Problem: Insurance companies, defense attorneys, and many courts, contend that a plaintiff is entitled to receive only the amount actually paid by the health insurance company as plaintiff’s medical special damages.
Question #1: What is a Plaintiff entitled to receive as special damages when a form of medical insurance has paid their medical bills?
Question #2: What arguments can be made to insurance adjusters, defense attorneys, mediators, arbitrators, and judges who take this position? What authority can be cited in support of these arguments?
Insurance companies and defense attorneys have always sought ways to reduce the amounts payable to claimants bringing claims based upon negligence. If the amount a Plaintiff can collect, as “special damages,” is limited, the insurance company reduces the dollars paid out on claims. In recent years, it has become fashionable to reduce the amount of a Plaintiff’s medical special damages based upon “adjustments” made by medical providers when they receive payment from a health insurance.
This practice has become so routine that many insurance companies refuse to make any offer of settlement on a third party liability claim without receiving the “Hanif specials” showing the amounts actually paid to the providers by a health insurance. Defense attorneys routinely seek to introduce into evidence the amount of contractual write offs along with requests to the Court to limit the amount of medical specials the plaintiff can present to the jury.
It has become common for trial judges to accept as California law that plaintiffs are entitled to only receive medical special damages equal to the “Hanif specials.” A number of Court of Appeal cases have followed this line of reasoning and have upheld reductions of plaintiff’s medical special damages. See Hanif v. Housing Authority (1988) 200 Cal.App.3d 635;
Nishihama v. City and County of San Francisco (2001) 93 Cal.App.4th 298;
Greer v. Buzgheia (2006) 141 Cal.App.4th 1150;
Katiuzhinsky v. Perry (2007) 152 Cal.App.4th 1288;
Olsen v. Reid (2008) 164 Cal.App.4th 200.
The leading case cited by those that argue the medical special damages should be reduced is Hanif v. Housing Authority (1988) 200 Cal.App.3d 635 (Hereafter, “Hanif”). In Hanif, plaintiff Sajjad Hanif, a minor, was injured in a motor vehicle accident on September 3, 1979. Plaintiff was a pedestrian when a vehicle on the property of defendant Housing Authority of Yolo County struck him. After trial, judgment was entered against defendant and in favor of plaintiff. Plaintiff’s medical bills had been paid by Medi-Cal, California’s implementation of the federal Medicaid plan. The defendant objected to the introduction of plaintiff’s bills to the extent they exceeded the amounts paid by Medi-Cal. The trial court overruled the objection and defendant appealed. The Court of Appeal modified the amount of medical specials awarded to plaintiff and affirmed the modified award. The Court of Appeal ruled that the collateral source rule did not apply as the bills had been paid by Medi-Cal and so plaintiff was only entitled to receive the amounts paid by Medi-Cal as special damages – the contracted write offs were not special damages incurred by plaintiff. The Court of Appeal distinguished payments by Medi-Cal from payments made by a collateral source as Medi-cal is not coverage paid for by the recipient, but rather, is a social benefit.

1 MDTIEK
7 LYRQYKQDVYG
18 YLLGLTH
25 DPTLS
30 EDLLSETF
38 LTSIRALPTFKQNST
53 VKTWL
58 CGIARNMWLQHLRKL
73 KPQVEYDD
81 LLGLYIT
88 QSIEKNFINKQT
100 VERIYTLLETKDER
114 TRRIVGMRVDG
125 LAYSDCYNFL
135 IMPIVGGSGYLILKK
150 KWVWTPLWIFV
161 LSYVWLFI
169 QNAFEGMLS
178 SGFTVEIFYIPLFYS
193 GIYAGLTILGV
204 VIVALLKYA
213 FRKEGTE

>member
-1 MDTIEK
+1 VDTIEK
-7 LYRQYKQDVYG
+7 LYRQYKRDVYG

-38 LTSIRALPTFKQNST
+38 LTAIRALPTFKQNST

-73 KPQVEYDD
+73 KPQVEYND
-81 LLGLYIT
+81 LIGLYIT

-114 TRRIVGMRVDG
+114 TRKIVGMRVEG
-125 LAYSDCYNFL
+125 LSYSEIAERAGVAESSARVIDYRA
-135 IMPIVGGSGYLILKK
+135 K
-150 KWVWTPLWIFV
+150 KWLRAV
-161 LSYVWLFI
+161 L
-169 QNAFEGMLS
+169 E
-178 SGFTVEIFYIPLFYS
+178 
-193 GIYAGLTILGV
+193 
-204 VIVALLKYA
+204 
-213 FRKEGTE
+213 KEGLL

In 2001, the First District Court of Appeal ruled in Nishihama v. City and County of San Francisco (2001) 93 Cal.App.4th 298, that the same argument applied to contracted write offs by a medical provider upon payment by a private health insurance company - the court ruled that the contracted write offs were not special damages incurred by plaintiff. In
Nishihama, the Court of Appeal relied upon a Federal case that interpreted lien rights based upon the Hospital Lien Act (HLA). The Court of Appeal did not ever reference the collateral source rule and the ruling in
Nishihama conflicts with
Helfend v. Southern California Rapid Transit District (1970) 2 Cal.3d 1, the leading California Supreme Court Case on the Collateral Source Rule.
Since 2001, defendants have more vigorously argued that any write offs by any provider based upon any contractual agreement should be excluded from Plaintiff’s special damages. Many courts have bought this argument and ruled accordingly.
Collateral Source Rule
In Peri v. Los Angeles Junction Ry.Co. (1943) 22 Cal.2d 111, 131, the court ruled:
While it is true that the [plaintiff] received $2 per day compensation while he was unable to work, that sum may not be deducted from his loss of earnings, because it was received from an insurance company under a policy owned and held by him. Damages recoverable from a wrong are not diminished by the fact that the party injured has been wholly or partly indemnified for his loss by insurance effected by him, and to the procurement of which the wrongdoer did not contribute …
The California Supreme Court continues to uphold the collateral source rule. (De Cruz v. Reid (1968) 69 Cal.2d 217;
City of Salinas v. Souza (1967) 66 Cal.2d 217;
Helfend v. Southern California Rapid Transit District (1970) 2 Cal.3d 1)
The Helfend court clearly explained the public policy behind the collateral source rule. “The collateral source rule expresses a policy judgment in favor of encouraging citizens to purchase and maintain insurance for personal injuries and for other eventualities.” Helfend v. Southern California Rapid Transit District (1970) 2 Cal.3d 1.
Defendants sometimes argue that plaintiffs are not entitled to a “double recovery” and these contractual write offs represent an unfair double recovery, a windfall, if plaintiffs are allowed to receive the write offs as special damages.